Fitness Minutes: (0)
3/17/14 8:48 A
I eat healthy, but I overeat. I know that's a contradiction, because overeating is not healthy. But for the most part, my tastes have changed. Sweets taste sickenly sweet to me. I can eat cake, but if I eat the icing I feel like I want to gag, and I have to eat or drink something to get the taste of the sugar out of my mouth. Chips and pretzels have always tasted too salty for me. Ham and bacon, too.
After I read in depth about the benefits of vegetables, I started eating them more often and in larger quantities and now I am at the point where I crave them. Who craves spinach and kale? LOL
Many people like certain foods because of the way they are prepared with sauces and cheeses, etc. I quit using those and now I like the taste of the lean meats, roasted, baked or braised, never fried. When I cook I prepare sauces etc on the side that each person can choose if they like. I also order food without sauces in restaurants when possible.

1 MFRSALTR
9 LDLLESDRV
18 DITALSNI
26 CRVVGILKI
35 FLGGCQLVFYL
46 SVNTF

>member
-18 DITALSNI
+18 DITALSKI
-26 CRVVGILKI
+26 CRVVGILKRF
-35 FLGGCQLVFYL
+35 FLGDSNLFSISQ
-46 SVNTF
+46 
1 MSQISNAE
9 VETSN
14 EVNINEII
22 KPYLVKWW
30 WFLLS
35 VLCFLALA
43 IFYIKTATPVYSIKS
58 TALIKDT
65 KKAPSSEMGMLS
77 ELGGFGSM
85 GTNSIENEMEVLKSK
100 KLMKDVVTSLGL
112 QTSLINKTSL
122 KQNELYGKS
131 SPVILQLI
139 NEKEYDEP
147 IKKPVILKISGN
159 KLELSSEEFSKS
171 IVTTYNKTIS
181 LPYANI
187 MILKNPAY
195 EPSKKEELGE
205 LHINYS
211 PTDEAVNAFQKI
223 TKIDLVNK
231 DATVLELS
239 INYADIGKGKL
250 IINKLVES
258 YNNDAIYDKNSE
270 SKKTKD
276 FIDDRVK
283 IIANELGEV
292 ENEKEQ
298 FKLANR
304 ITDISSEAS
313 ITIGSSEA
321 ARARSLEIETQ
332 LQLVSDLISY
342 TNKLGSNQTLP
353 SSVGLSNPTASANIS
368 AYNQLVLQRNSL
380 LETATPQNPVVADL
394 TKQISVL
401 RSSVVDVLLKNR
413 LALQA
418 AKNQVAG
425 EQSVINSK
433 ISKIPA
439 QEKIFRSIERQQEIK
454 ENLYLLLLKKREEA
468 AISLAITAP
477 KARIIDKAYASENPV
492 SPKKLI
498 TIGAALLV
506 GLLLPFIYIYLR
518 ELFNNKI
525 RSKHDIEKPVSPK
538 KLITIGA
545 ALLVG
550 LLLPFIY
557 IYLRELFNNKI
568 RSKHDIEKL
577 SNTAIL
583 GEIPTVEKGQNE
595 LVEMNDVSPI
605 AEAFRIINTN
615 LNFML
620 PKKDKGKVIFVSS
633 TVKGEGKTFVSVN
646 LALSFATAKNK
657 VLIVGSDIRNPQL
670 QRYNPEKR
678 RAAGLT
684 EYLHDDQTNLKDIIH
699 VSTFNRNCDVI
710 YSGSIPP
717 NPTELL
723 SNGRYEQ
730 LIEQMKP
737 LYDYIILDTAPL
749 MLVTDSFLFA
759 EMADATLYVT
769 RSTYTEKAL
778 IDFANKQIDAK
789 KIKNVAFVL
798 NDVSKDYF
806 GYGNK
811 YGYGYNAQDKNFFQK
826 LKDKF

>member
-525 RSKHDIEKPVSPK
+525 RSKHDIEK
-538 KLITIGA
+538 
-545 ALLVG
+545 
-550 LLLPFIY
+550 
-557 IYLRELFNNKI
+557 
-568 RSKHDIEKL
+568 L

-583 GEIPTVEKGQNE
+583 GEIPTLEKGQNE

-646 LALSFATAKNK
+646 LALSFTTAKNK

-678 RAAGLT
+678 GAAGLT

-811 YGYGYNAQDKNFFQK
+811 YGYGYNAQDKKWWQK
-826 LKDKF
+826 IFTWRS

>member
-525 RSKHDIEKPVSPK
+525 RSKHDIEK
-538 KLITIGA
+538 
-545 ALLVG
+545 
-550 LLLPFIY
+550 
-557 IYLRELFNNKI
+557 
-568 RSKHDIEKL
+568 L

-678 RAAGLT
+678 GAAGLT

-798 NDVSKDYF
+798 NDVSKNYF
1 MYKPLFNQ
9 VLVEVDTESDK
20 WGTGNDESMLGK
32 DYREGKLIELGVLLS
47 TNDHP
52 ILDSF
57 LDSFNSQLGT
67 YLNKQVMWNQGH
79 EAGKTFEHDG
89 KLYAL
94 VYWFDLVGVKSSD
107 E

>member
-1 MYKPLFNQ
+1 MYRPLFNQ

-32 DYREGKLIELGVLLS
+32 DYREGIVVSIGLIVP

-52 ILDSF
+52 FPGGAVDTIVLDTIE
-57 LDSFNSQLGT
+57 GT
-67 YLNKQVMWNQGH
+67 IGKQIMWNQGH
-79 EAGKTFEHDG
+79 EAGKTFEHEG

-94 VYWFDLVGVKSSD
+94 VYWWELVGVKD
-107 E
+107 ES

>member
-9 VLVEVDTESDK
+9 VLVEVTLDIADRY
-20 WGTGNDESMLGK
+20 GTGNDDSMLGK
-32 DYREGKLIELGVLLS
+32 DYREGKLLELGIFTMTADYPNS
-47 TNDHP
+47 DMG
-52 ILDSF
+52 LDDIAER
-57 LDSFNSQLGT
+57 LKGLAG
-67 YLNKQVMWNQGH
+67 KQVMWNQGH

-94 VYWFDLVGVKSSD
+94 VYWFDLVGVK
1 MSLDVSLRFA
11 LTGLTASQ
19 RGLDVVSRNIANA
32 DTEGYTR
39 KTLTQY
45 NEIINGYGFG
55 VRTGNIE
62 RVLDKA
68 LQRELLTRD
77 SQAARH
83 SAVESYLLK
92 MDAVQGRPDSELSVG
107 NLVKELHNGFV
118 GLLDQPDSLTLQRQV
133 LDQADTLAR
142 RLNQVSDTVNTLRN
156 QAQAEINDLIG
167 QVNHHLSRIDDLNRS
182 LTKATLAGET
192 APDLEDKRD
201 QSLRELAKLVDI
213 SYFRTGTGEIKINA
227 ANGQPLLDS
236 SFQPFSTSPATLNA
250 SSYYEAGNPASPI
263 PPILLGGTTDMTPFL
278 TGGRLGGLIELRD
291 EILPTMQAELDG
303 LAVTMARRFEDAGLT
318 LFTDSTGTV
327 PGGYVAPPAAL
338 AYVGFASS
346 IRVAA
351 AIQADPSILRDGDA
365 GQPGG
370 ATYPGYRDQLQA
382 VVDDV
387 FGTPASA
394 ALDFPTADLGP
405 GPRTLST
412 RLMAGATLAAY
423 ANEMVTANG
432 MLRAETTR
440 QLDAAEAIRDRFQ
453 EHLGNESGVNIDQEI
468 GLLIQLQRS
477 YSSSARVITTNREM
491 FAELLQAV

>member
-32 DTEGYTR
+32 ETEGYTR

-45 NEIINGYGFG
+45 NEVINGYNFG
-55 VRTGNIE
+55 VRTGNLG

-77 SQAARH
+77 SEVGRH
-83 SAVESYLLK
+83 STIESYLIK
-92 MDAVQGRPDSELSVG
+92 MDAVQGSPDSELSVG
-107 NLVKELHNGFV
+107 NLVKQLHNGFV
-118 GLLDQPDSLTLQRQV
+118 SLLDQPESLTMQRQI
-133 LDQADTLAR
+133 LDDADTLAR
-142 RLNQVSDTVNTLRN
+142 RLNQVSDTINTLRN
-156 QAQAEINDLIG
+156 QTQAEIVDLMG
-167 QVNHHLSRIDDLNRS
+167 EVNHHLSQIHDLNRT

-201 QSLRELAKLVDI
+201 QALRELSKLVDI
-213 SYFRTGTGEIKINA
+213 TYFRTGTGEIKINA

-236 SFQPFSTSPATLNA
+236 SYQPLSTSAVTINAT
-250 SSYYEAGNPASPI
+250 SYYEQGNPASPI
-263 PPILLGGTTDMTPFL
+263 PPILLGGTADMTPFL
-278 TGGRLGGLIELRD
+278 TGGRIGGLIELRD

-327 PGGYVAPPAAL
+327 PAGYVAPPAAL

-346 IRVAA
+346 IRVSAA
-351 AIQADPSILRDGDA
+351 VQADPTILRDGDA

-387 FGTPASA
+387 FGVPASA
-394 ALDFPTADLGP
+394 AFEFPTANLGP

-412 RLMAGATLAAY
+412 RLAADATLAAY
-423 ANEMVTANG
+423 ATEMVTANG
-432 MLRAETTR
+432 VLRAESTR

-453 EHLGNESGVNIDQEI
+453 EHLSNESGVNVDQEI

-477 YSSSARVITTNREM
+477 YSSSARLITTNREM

So, your tastes can change. It takes time. Give up these foods for a while and eventually you won't want them anymore.
My weight problem continues because I overeat. I go back for seconds and clean my plate. I have no portion control. Even healthy food can be fattening if you eat too much of it.
Fitness Minutes: (52,630)
7,295 3/17/14 6:56 A
Fitness Minutes: (27,059)
1,066 3/17/14 4:00 A
I eat healthy, AND I have treats. It's not an all or nothing proposition. I have been wanting ice cream all week, so Saturday at the grocery, I bought ONE ice cream bar. I took it home, savoured it, and then made choices the rest of the day that allowed me to have that ice cream bar and still meet my nutritional goals.
I love food, yummy food, good food, and I refuse to not enjoy eating, but 90% of the time, the good, yummy foods I eat are really healthy--Today's lunch is Greek salad with tomatoes, onions, chickpeas and cucumbers, plus a lot of fresh herbs, red wine vinegar and some olive oil. I can happily eat like that the vast majority of the time.
Fitness Minutes: (82,255)
3/16/14 7:48 P
Yes you can. I don't overeat as this is my lifestyle not something I practice when I feel the need to make a resolution or to loose weight for a special occasion.